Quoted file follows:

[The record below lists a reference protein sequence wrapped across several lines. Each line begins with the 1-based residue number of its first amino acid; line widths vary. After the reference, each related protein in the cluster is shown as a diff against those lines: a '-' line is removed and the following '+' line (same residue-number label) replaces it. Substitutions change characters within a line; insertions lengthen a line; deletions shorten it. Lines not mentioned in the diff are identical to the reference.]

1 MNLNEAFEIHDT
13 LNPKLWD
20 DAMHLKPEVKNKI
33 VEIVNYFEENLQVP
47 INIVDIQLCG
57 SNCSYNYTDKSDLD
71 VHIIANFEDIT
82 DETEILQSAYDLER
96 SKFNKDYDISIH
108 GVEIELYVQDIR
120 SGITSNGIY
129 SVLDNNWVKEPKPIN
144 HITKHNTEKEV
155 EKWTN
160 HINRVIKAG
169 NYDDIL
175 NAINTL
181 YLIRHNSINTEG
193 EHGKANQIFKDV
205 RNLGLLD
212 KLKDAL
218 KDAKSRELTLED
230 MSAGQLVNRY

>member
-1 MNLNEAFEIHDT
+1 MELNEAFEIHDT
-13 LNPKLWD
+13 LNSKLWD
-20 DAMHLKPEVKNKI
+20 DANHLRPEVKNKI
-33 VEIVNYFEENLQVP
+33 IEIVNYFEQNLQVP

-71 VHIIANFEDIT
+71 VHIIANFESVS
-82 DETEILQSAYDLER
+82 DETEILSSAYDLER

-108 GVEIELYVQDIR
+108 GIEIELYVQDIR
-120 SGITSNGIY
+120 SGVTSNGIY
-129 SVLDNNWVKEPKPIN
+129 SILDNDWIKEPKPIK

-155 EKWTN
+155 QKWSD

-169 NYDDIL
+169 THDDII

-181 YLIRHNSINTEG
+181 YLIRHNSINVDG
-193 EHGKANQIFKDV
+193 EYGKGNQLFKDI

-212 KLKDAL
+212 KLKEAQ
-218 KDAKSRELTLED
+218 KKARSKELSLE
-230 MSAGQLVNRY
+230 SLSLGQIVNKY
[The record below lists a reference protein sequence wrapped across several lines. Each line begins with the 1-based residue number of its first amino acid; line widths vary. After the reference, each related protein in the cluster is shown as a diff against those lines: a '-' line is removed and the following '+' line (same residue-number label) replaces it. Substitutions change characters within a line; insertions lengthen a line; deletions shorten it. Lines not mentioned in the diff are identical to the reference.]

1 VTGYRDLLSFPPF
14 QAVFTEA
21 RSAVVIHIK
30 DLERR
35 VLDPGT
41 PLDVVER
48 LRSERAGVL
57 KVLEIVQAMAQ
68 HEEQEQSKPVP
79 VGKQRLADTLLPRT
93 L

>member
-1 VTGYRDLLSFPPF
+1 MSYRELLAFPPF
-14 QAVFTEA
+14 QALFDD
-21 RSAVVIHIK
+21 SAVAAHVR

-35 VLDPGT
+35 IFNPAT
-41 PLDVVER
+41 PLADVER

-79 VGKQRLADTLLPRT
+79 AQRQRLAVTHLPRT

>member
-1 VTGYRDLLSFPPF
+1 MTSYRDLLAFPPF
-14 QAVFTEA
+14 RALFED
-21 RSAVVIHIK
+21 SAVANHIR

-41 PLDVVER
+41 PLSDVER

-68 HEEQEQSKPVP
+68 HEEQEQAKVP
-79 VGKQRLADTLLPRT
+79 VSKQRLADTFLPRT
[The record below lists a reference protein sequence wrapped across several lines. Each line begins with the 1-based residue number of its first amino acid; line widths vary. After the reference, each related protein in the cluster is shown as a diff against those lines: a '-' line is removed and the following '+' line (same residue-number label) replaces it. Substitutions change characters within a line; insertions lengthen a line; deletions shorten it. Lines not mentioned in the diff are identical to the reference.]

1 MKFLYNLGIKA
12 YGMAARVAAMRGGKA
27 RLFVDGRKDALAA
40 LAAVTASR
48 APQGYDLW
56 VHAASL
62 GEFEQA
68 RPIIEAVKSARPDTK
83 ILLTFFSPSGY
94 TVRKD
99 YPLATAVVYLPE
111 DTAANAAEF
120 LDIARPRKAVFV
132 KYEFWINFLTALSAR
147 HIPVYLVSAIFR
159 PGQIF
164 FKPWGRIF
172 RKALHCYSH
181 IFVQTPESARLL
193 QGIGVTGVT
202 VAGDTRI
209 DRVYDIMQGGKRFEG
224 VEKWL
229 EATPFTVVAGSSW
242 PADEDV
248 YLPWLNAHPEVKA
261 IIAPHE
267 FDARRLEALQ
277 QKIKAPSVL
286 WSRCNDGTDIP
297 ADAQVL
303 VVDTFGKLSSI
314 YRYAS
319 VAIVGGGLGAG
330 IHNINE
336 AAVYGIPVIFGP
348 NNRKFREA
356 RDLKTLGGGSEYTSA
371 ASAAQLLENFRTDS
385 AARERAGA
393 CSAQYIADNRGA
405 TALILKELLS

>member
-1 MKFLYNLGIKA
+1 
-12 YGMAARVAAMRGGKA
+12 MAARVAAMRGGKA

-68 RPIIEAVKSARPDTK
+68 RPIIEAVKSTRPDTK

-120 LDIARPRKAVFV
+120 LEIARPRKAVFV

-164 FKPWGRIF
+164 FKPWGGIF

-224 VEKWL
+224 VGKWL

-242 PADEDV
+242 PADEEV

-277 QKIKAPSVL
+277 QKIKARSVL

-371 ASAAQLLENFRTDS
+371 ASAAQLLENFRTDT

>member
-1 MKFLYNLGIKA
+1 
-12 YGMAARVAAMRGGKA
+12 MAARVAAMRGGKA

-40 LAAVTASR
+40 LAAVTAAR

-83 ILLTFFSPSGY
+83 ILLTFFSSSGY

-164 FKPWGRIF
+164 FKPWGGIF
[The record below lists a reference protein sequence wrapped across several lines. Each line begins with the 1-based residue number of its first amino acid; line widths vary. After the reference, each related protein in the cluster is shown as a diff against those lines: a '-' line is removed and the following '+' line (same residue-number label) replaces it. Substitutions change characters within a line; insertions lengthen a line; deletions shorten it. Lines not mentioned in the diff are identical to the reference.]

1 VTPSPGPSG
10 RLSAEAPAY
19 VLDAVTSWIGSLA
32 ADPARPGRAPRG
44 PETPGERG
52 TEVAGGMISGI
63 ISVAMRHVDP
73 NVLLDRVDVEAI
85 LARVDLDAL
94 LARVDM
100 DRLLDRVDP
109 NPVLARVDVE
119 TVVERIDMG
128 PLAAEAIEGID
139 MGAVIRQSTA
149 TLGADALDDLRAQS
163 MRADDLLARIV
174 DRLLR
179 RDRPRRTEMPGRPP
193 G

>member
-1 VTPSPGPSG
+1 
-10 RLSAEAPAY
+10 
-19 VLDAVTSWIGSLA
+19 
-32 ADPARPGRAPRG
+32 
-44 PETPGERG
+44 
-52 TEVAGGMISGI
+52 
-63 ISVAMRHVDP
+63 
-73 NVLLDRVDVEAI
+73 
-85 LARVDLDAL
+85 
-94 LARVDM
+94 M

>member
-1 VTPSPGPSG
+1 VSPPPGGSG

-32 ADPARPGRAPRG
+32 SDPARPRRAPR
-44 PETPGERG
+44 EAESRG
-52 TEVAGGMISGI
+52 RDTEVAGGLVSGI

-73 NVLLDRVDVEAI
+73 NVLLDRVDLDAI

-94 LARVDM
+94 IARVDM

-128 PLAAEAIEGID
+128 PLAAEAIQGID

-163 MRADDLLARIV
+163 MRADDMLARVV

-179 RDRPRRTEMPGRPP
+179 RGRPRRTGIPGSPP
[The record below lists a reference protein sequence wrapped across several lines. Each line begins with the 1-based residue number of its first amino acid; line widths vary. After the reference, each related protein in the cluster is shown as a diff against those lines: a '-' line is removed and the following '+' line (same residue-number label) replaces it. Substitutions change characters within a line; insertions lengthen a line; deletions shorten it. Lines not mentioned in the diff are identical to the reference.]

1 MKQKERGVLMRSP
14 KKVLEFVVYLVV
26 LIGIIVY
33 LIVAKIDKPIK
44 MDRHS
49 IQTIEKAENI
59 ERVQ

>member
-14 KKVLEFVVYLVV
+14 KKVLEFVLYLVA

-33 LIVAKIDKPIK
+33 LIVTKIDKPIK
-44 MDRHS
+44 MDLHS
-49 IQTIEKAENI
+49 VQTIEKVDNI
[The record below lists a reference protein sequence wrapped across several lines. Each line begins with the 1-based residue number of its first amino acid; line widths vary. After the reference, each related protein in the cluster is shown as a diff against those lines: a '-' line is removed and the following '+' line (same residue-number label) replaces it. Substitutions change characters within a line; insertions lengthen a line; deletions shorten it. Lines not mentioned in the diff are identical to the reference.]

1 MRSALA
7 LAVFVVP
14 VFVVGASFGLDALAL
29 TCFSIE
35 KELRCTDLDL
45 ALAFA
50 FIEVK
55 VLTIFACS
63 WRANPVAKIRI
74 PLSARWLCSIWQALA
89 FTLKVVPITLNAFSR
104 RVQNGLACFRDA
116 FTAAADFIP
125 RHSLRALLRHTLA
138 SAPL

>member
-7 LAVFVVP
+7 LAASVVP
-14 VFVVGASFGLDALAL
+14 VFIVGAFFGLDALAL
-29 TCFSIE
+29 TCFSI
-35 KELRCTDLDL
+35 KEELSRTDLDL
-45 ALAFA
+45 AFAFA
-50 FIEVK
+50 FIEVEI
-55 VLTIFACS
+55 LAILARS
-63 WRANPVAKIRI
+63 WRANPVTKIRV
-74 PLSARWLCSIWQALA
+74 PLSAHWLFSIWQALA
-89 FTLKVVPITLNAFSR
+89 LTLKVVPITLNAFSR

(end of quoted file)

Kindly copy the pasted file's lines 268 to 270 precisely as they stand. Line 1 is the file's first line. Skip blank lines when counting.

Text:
-29 TCFSIE
+29 TCFSI
-35 KELRCTDLDL